Still, she and her best friend fantasised about a ritzier life on the other side of town, far from her family's duplex in Brown Street.

"The big homes always had five-number addresses and they didn't have a dirty colour as the name of the street," she said. "In our fantasy, you didn't live at 101 Brown Street. You lived at 10-100 Brownstone Drive."

Naming her production company Brownstone, she said, recalled those aspirations.

Banks, who attended the University of Pennsylvania on grants and financial aid, was the first person in her family to earn a college degree. She graduated magna cum laude and met her husband on her first day there.

When she arrived in Los Angeles, equipped with drama training from the American Conservatory Theater in San Francisco, she had clear goals. "I came to be Julia Roberts," she said. "And they stopped making rom-coms the minute I got here. I have literally fallen in love exactly one time in a movie." (That was Walk Of Shame in 2014.)

In 2001, she landed a breakout part in Wet Hot American Summer, which led to more comedies, but soon enough, she saw that the career she had imagined for herself was not going to materialise.

She said she took an informal inventory, talking to actresses she admired - Laura Linney, Frances McDormand, Diane Lane and Julianne Moore - to figure out a future she wanted. "I felt underused," she said. "I just knew there was more for me to be doing."

Their insight - that the best roles for women often came in indie films that paid little, were a struggle to get made and sometimes took you away from your family to lacklustre locations - made her realise, she said, that she wanted a different route, especially as she and her husband were contemplating parenthood. (They have two boys - aged six and five.)

Artistic fulfilment, she felt, should not have to come at the expense of autonomy.

"There just became a moment where I was, like, I need more control over all of this," she said.

The first film Brownstone developed was Surrogates (2009), based on a graphic novel and starring Bruce Willis.

Then came Pitch Perfect (2012), from the book by Mickey Rapkin, which tracked the first all-female a cappella team to make it to an international singing championship. Banks had encountered the a cappella scene in university.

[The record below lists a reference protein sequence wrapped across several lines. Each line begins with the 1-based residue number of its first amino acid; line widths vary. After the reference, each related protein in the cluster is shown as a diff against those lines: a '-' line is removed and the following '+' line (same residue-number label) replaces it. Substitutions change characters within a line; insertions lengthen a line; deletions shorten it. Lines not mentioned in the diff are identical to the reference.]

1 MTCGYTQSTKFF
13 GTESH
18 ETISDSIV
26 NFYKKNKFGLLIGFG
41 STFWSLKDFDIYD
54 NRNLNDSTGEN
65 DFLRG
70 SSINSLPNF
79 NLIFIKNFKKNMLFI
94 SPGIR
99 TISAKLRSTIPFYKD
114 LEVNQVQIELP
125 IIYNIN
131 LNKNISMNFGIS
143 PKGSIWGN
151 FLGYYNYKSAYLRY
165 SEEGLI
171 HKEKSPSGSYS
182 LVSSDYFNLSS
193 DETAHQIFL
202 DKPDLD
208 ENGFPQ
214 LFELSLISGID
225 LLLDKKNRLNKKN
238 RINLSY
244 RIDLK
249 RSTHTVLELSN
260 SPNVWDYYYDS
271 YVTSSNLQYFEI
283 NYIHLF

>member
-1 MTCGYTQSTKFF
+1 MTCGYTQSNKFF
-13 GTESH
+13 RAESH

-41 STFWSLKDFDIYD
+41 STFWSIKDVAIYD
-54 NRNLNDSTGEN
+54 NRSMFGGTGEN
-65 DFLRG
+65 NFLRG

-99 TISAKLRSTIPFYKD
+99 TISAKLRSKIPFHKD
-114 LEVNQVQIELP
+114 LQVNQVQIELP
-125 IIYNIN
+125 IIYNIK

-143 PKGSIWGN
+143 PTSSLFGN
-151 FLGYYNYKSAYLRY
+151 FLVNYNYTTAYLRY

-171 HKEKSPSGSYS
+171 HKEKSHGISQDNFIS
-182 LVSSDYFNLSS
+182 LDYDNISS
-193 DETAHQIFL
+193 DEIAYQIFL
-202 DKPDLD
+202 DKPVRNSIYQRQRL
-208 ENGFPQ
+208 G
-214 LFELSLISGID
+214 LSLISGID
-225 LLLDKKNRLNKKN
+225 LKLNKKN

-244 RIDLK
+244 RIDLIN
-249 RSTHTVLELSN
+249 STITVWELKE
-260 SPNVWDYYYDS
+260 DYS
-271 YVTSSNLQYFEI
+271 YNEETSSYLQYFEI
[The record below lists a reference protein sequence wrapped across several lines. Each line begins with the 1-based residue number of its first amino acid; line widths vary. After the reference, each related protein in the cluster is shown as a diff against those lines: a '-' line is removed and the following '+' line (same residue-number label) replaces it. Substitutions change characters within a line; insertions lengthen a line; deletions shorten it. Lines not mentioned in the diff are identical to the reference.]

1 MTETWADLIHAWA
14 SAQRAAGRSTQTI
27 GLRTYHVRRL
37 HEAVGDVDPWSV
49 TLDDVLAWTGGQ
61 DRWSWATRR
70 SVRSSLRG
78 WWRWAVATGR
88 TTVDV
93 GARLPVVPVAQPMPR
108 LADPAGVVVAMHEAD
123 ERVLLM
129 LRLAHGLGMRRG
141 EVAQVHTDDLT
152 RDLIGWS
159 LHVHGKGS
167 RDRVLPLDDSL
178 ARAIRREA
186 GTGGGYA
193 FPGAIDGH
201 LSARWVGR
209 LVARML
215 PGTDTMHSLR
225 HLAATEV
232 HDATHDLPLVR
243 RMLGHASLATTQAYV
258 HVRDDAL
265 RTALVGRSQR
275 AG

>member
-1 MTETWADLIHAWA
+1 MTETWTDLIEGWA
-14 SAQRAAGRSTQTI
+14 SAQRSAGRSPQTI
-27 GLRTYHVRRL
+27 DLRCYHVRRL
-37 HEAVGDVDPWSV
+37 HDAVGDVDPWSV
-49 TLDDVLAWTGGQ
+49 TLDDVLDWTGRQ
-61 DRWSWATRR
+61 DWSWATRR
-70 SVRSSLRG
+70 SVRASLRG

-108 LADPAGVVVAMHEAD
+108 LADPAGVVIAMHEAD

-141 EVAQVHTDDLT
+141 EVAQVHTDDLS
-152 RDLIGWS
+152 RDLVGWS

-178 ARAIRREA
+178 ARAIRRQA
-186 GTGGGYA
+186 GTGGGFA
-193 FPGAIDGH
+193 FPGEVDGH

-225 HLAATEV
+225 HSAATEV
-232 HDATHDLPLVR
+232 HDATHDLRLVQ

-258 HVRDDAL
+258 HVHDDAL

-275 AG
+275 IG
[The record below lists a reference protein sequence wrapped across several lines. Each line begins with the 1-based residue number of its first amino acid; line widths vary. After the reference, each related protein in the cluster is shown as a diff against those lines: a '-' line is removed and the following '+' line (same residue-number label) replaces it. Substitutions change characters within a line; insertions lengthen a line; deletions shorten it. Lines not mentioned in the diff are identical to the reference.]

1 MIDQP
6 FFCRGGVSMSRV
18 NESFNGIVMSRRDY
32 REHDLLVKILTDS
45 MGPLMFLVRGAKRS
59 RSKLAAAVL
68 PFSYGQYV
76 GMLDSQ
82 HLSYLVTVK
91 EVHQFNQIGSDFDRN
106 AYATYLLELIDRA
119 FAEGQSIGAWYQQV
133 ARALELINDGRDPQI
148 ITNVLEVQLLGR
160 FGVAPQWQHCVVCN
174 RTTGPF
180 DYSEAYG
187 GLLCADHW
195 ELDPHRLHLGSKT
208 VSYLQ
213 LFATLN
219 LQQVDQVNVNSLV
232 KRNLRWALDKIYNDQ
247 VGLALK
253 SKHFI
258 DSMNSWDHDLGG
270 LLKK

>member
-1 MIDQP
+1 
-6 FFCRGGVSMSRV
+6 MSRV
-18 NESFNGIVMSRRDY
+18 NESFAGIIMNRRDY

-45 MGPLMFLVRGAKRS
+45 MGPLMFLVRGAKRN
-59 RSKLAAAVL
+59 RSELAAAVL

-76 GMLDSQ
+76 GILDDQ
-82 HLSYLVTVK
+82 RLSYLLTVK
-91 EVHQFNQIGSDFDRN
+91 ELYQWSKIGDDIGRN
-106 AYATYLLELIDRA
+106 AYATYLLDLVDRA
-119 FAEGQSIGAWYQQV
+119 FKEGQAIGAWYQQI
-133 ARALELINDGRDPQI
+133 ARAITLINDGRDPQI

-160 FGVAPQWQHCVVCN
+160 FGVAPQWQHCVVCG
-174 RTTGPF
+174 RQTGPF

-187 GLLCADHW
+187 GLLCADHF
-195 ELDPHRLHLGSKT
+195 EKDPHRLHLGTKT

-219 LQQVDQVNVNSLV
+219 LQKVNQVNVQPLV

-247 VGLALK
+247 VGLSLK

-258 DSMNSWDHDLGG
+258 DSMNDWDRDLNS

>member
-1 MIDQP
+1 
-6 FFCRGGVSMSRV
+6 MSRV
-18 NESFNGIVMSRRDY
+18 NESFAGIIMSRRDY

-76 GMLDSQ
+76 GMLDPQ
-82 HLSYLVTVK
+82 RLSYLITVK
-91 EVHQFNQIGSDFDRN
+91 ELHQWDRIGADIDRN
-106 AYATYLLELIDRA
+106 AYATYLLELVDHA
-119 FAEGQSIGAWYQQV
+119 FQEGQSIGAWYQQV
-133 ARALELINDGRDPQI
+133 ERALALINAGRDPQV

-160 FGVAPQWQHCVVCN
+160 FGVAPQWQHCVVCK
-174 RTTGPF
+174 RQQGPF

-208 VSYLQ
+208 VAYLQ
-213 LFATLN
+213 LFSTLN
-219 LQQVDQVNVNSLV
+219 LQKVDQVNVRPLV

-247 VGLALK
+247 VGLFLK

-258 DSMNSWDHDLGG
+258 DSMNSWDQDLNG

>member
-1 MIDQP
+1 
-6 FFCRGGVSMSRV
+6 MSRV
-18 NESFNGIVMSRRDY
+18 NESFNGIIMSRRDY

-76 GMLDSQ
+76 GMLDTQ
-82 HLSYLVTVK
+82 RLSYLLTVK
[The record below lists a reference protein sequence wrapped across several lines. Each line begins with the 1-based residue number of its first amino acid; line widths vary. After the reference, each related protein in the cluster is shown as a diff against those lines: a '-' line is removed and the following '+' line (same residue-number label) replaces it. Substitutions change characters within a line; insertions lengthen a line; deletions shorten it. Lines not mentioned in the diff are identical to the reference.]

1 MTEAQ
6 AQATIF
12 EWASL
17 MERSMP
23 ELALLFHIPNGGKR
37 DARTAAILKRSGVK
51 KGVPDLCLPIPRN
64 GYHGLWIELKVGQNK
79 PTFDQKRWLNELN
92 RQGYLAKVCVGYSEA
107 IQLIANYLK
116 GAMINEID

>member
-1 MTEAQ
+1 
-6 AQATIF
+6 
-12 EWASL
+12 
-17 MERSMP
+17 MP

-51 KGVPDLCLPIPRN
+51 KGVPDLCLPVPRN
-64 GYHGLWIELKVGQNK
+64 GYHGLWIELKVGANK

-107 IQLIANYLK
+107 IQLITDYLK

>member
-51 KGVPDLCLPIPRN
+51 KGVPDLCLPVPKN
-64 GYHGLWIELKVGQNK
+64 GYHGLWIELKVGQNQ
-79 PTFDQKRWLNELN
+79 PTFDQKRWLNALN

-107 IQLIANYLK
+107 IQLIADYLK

"I remember this guy singing Elton John's Rocket Man and it moved me," she said. "Max was like, 'Do you remember how nerdy but committed the a cappella kids are?' That a cappella would be a nerd's greatest outlet just seemed like a really funny idea to us."

The first film, with a modest budget and a newly famous Anna Kendrick in the lead, was a surprise hit and created a star turn for Rebel Wilson as Fat Amy. Banks gave Wilson a bigger role and a boyfriend in the sequel.

"As an actor, Elizabeth has the unique ability to see the whole movie, not just her own part, which is why it's not surprising she has turned into such a good director," said Gary Ross, who directed her in Seabiscuit (2003) and The Hunger Games.

Banks' vision for Charlie's Angels - the cast shortlist reportedly includes Kristen Stewart and Lupita Nyong'o - is of an international crime-fighting syndicate with a feminist bent.

In this era, she added, "we don't have to apologise for kicking a man's butt".

This one, she will act in. "I am very ambitious for the project. I am down for go big or go home."

She criss-crosses the studio lot on bicycle. The coffee mugs in her office read "Bada**" - a reference to WhoHaha and the celebrity chat series she hosts there, Ask A Bada**.

On the show, she asks guests, "Finish this thought: I'm a bada** because..." or "On a scale of one to Elizabeth Banks, how bada** are you?"

"I'm like a level one, maybe two," was actress Jennifer Lawrence's reply. "I've heard you on the phone. You're, like, a real bada**."

Recently, some male film-maker friends were discussing what makes a good director.

"They were like, 'You have no problem telling people what to do,'" Banks recalled.

NYTIMES

• Pitch Perfect 3 is showing in Singapore cinemas.

A version of this article appeared in the print edition of The Straits Times on December 25, 2017, with the headline 'Elizabeth Banks now calls the shots'. Print Edition | Subscribe